Meanwhile, David Black was crowned the new CIO of the Queensland Building and Construction Commission (QBCC), while the National Gallery of Australia (NGA) appointed Trish Leahey to be its inaugural chief information officer. GE Australia and New Zealand’s president and CEO, Geoff Culbert, has quit his post and joined Sydney Airport as its chief executive in January.

In tech news, more trouble for Dick Smith, which closed stores back in 2016. The electronics retailer was pushed into receivership in January 2016, owing its lenders more than $150 million. Every one of Dick's 393 stores closed May  2016.

One of two class actions were also launched against Dick Smith Holdings was set to be endowed with new allegations as fresh evidence came to light. Investor Claim Partner (ICP) which, in partnership with Johnson Winter & Slattery, proposed a class action on behalf of Dick Smith shareholders.

On the research front, we learned cyber attacks cost companies an average of US$11.7 million this year, a 23 per cent increase from 2016. The surge follows the recent WannaCry and Petya ransomware attacks that cost global organisations hundreds of millions of dollars, the Cost of Cyber Crime study by Accenture on and Ponemon Institute said.

In government news, the government announced it would roll out a Digital Economy Strategy early next year “to seize the benefits of digital transformation and secure Australian jobs into the future”. The strategy will cover digital infrastructure, digital business capability, and building digital skills and inclusion.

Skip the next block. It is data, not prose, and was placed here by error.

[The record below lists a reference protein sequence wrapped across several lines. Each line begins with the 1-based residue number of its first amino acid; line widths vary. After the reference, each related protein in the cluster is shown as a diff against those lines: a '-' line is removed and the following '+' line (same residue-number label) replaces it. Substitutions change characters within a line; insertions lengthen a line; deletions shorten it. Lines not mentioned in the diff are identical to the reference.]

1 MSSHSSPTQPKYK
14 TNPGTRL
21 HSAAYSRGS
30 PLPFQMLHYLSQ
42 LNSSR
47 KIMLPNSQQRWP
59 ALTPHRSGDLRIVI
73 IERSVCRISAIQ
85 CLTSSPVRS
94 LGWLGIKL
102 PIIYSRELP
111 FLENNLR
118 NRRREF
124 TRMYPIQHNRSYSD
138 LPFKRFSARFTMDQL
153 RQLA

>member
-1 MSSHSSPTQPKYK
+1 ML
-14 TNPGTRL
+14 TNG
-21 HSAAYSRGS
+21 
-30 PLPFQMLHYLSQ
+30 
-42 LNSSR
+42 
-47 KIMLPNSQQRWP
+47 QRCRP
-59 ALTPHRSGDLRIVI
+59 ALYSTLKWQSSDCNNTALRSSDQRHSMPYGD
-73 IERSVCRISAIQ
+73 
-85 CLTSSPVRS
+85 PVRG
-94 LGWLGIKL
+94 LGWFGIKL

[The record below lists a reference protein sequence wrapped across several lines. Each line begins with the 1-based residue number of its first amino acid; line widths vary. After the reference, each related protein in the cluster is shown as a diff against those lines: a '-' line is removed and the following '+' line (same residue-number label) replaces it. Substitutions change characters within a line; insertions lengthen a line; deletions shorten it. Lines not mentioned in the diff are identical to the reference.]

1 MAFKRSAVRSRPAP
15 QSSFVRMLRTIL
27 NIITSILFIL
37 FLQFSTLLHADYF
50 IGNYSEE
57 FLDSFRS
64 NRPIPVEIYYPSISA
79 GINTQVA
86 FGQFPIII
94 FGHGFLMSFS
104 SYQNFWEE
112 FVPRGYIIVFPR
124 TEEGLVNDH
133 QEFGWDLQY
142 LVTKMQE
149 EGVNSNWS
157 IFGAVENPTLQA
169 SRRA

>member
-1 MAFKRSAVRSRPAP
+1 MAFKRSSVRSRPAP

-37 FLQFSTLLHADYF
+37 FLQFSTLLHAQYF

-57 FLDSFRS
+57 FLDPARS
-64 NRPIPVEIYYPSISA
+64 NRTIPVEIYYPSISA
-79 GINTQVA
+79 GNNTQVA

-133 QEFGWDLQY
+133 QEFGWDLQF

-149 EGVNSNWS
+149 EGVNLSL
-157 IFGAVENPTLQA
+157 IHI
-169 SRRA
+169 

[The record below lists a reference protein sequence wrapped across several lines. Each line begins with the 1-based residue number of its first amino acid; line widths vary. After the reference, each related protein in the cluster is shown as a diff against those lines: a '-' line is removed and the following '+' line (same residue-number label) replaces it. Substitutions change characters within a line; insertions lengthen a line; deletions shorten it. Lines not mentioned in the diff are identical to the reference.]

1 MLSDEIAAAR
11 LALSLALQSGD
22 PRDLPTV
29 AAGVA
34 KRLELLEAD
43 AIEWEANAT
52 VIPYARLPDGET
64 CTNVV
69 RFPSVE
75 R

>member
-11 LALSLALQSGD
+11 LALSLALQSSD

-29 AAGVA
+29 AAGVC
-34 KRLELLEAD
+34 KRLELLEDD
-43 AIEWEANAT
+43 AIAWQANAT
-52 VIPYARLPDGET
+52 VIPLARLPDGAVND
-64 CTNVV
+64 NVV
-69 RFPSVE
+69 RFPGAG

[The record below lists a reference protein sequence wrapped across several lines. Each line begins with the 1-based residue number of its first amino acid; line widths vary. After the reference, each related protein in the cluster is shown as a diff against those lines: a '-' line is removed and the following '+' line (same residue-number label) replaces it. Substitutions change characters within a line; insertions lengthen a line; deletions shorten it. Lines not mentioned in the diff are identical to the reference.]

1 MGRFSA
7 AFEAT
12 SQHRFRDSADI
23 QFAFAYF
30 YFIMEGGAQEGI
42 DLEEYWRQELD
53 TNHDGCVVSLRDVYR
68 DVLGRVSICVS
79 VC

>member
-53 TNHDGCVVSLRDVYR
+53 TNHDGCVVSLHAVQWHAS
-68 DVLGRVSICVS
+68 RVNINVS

In banking news, National Australia Bank piloted a ‘digital virtual banker’ for its business customers that answers more than 200 questions previously handled by call centre staff.


This month in people news CIO Australia reported the Australian Securities Exchange’s long-standing GM, technology, Mathew Doughty left the organisation, while former GP Synergy tech chief David Anson became the new CIO at business supplies dealer, Office Brands.

In banking news, Commonwealth Bank, Westpac, and National Australia Bank all announced they are launching a new payments app. The app – named Beem – enables instant payments for all Australians regardless of who they bank with.

Meanwhile, IBM announced a blockchain banking network to help financial institutions process cross-border payments more quickly and cheaply.

Based on the IBM Blockchain Platform on Hyperledger Fabric, the network is designed to reduce the settlement time and lower the cost of completing global payments for businesses and consumers.

On the security front, CIO Australia reported how a hacker gained access to a national security contractor’s system for an “extended period of time” and stole a “significant” amount of data last year. The Australian Cyber Security Centre (ACSC) first became aware of the breach in November 2016.

In people news, the Victorian Government appointed its first whole-of-government chief information security officer. The appointment of John O’Driscoll, formerly senior manager of information and technology risk at ANZ bank, was announced by Special Minister of State Gavin Jennings.

In government news, state and territory leaders agreed with federal government plans to establish a national facial biometric matching capability, which will bring together passport, visa, citizenship and driver licence images into a single database.

At a special meeting of the Council of Australian Governments (COAG) on counter-terrorism, government heads agreed to the "21st Century tool", which has been slammed by privacy groups.

In tech news, machine learning continued to capture headlines - and this time for the navy. CIO Australia reported an analytics application developed by CSIRO’s Data61 will be used to predict engine failure and reduce fuel consumption on Royal Australian Navy vessels.